According to a Wells Fargo retirement survey, millennials would like to retire at age 59. That presents some challenges.
Do a Google search on Millennial investors and you’ll find a fairly cookie-cutter assortment of results.
I’m a big fan of the Beloit College Mindset List. Every year, the authors publish a list of things that define—or don’t define—the reality of the incoming class of college freshman.
Don’t delay saving for retirement or you’ll come to regret it.
Jon Lagerstedt polled Millennial advisors for five tips to help build a practice. Jon shares his findings with Wayne Badorf, CFP®, CFS®.
Wayne Badorf: Today we explore some ideas for advisors who are Millennials. I’m Wayne Badorf.
Jon Lagerstedt: And I’m Jon Lagerstedt.
Wayne: And this is The Essential Practice.
Jon, I thought we’d spend time today talking about an article that appeared in FinancialPlanning.com (login required) that you wrote called Five Tips for Millennial Advisors. Let’s start by just talking about what made you want to write the article.
Jon: It’s interesting. Everywhere you look, there’s a ton of information around serving the Millennials, and what got me thinking was, what about the Millennial advisors, the younger folks entering this business. What are some of the challenges of financial advisors that I know, new advisors—to pick their brains and get their advice as to steps that others avoid or maybe take advantage of.
Do a Google search on Millennial investors and you’ll find a fairly cookie-cutter assortment of results. They’re making huge mistakes. They’re afraid of the stock market. They’re never going to have enough saved for retirement. Their fate is certain doom. Woe is Millennial.
Now compare that web of critique with the reality of what Millennial investors are dealing with in their financial lives. More than half (56%) of Millennials say they live paycheck to paycheck, and nearly half use 50% or more of their income to pay off monthly debt, according to the 2014 Wells Fargo Millennial Study (pdf). And according to Pew Research, Millennials are the first in the modern era to have lower levels of wealth and personal income than the two previous generations had at the same age.
Let’s show a little empathy, internet! It’s no wonder 43% of Millennials identify themselves as conservative investors, according to Accenture. Millennials want to avoid losing money because they have no leeway to lose money. Now, this doesn’t mean Millennials aren’t saving—even under financial pressure, they still maintain a healthy view of investing and are warming to the market. But here’s the problem: In attempt to prepare for volatile times, many Millennials are not managing volatility in their portfolios. Driven by the risk of losing money, many are simply avoiding volatility altogether. Consider the following infographic:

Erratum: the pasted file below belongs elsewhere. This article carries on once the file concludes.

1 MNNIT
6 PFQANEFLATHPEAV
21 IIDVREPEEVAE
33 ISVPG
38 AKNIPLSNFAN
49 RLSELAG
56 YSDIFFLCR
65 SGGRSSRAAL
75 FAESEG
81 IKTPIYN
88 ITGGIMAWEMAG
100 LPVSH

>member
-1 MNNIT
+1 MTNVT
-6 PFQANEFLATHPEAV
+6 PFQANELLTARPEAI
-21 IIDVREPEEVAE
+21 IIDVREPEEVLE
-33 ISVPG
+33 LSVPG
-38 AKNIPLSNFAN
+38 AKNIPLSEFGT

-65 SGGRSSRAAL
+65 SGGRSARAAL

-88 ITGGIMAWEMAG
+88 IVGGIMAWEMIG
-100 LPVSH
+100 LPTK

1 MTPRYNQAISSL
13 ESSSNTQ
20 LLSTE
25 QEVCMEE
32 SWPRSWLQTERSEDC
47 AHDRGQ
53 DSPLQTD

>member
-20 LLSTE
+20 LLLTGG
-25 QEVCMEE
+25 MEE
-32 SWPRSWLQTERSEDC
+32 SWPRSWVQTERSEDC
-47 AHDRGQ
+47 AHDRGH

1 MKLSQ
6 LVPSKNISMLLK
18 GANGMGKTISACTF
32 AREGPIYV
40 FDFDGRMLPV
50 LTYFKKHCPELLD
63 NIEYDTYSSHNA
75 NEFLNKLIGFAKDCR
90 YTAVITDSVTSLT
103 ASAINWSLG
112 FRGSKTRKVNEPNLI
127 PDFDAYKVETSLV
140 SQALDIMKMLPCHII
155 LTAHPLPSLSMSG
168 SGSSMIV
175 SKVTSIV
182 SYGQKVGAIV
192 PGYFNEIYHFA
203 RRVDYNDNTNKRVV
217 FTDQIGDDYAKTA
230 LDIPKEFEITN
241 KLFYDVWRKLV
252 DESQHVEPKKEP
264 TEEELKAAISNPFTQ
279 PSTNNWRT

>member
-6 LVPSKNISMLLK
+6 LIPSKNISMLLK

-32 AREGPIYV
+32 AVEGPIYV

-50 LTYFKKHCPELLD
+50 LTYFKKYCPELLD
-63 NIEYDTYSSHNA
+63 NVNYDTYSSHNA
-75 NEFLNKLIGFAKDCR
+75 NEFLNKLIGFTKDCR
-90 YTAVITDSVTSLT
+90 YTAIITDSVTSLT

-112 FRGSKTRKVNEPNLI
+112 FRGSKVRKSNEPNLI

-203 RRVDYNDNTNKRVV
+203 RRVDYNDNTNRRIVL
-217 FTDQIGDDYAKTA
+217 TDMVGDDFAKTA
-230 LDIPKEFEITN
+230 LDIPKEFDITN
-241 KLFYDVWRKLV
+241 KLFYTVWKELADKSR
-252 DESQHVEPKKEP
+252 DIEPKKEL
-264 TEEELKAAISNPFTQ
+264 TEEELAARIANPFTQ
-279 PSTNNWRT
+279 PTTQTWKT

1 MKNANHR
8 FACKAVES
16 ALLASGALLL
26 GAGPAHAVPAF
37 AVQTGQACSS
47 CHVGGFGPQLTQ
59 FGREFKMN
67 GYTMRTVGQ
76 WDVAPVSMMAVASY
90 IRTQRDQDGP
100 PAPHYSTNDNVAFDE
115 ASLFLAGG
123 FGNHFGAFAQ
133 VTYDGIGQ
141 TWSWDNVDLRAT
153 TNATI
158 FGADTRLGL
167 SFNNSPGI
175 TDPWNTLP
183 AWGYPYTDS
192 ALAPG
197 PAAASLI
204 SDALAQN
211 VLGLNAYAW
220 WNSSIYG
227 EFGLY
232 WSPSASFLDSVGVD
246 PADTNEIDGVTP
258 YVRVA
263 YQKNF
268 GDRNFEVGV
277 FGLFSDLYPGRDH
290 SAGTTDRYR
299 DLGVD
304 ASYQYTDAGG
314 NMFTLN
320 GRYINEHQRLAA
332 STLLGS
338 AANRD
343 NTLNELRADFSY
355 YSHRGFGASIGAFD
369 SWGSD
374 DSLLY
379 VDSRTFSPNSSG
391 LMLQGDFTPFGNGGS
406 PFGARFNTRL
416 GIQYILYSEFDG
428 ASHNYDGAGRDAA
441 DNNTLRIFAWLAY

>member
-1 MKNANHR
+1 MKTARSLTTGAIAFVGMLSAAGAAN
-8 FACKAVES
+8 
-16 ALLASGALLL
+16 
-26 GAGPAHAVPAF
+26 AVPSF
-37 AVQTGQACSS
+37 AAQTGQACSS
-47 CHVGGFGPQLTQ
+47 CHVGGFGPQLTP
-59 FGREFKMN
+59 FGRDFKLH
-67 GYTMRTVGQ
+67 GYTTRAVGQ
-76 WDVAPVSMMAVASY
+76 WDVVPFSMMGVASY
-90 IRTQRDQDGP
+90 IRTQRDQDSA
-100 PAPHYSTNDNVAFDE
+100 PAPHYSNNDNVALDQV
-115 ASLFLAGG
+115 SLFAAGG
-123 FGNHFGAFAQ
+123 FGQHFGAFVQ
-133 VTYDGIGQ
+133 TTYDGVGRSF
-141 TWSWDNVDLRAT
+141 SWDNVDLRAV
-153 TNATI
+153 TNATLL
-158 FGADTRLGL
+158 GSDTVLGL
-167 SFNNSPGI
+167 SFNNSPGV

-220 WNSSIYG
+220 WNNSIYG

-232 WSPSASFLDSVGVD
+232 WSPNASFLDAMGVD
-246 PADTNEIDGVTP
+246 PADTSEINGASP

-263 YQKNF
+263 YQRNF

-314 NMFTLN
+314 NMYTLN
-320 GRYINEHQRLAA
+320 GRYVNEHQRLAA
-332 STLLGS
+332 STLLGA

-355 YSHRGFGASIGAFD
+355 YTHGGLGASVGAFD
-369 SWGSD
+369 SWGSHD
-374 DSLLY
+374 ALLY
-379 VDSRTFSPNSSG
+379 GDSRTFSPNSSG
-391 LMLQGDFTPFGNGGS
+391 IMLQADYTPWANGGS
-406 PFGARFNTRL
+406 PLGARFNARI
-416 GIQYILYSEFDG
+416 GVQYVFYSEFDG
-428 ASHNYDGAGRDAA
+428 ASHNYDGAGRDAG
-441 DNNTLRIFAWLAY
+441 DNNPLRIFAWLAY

Discover what’s unique about Millennials with Wayne Badorf, CFP®, CFS®, and Jon Lagerstedt.
Jon Lagerstedt: Wayne, we’ve gone through the generational timeline, spanning 56 years looking at Traditionalists, Baby Boomers, and Generation X. Today we’re going to focus on the Millennials, the largest of the four generations here in America. I’m Jon Lagerstedt.
Wayne Badorf: And I’m Wayne Badorf.
Jon: This is The Essential Practice.
Wayne: Jon, that’s a big generation we’re going to talk about today, the Millennials, 89 million. Who are these Millennials?
Jon: Well, you know, the Millennials are an interesting group. They’re tech savvy. Some would say they’re very realistic, socially conscious. They want to be involved with their community, and they also, from a financial perspective, had their values shaped during some really tough times. We went through the market crash of ’87, the tech bubble popping, the Great Recession, and many would be very conservative, even more so than the Baby Boomers in a lot of surveys that we look at.
Millennials have a different relationship with money than their generational predecessors, a dynamic that focuses more on data-driven insights than dollar bills.
I’m a big fan of the Beloit College Mindset List. Every year, the authors publish a list of things that define—or don’t define—the reality of the incoming class of college freshman. In this year’s list, for example, we learn that the Class of 2018 has never watched Saturday morning cartoons, has always thought of Hong Kong as a part of China, and has never used Netscape as a browser. The list offers a nostalgic way to check and challenge the assumptions we make about other generations.
Perhaps no other generation has had so many assumptions heaped on top of it as Millennials, particularly regarding financial matters. To that end, here’s an investment version of the mindset list for Millennials, as well as what they mean for new investors and the financial professionals who help them.